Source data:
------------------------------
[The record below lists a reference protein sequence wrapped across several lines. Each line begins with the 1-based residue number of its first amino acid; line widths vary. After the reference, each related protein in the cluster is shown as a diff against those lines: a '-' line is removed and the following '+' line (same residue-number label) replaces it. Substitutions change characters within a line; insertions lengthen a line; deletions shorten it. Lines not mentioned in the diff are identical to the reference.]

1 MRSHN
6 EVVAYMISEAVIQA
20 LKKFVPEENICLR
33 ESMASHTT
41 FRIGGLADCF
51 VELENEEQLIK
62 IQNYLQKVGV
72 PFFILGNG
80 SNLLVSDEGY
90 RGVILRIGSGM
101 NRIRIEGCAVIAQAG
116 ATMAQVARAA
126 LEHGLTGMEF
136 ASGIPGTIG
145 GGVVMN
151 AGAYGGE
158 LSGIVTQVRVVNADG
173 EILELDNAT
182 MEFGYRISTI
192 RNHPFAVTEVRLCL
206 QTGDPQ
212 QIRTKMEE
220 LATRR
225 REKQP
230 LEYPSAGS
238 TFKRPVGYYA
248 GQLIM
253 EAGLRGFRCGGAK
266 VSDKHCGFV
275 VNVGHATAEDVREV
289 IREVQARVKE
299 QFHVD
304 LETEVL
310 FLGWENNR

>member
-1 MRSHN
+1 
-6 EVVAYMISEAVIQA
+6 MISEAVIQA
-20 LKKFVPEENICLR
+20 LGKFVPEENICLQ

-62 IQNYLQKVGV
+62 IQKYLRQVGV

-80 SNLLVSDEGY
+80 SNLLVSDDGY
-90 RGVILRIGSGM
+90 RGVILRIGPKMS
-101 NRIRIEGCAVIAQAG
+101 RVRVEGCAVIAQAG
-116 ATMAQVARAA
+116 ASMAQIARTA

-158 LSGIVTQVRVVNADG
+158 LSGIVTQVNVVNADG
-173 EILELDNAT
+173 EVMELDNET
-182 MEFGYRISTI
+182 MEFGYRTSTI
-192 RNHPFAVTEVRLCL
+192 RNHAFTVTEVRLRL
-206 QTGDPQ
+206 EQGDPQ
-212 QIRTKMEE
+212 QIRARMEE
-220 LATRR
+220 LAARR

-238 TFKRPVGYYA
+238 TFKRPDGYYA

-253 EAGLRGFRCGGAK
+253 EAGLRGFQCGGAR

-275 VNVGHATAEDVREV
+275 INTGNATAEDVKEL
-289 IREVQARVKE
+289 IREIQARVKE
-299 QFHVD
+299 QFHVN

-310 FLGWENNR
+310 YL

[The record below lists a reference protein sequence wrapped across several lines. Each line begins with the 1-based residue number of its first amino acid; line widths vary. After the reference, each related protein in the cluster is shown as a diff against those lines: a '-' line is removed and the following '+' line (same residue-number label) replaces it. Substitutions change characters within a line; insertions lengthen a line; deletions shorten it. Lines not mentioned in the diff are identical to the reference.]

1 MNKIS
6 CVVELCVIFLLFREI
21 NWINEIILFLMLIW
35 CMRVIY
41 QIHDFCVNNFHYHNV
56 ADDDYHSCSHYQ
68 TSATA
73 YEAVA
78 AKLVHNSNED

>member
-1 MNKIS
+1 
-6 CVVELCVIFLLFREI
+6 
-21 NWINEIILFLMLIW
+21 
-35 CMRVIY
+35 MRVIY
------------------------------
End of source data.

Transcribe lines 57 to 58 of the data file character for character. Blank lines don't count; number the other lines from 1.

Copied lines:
-182 MEFGYRISTI
+182 MEFGYRTSTI